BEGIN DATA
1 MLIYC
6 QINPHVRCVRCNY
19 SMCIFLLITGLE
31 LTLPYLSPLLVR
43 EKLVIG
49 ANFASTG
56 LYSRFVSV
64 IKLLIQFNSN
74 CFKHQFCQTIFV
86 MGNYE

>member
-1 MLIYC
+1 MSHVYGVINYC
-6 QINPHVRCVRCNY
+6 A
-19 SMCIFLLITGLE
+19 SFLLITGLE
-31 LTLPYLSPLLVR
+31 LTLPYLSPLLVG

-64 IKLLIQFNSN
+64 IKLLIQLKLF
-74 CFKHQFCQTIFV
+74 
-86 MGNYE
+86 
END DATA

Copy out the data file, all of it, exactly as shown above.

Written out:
1 MLIYC
6 QINPHVRCVRCNY
19 SMCIFLLITGLE
31 LTLPYLSPLLVR
43 EKLVIG
49 ANFASTG
56 LYSRFVSV
64 IKLLIQFNSN
74 CFKHQFCQTIFV
86 MGNYE

>member
-1 MLIYC
+1 MSHVYGVINYC
-6 QINPHVRCVRCNY
+6 A
-19 SMCIFLLITGLE
+19 SFLLITGLE
-31 LTLPYLSPLLVR
+31 LTLPYLSPLLVG

-64 IKLLIQFNSN
+64 IKLLIQLKLF
-74 CFKHQFCQTIFV
+74 
-86 MGNYE
+86 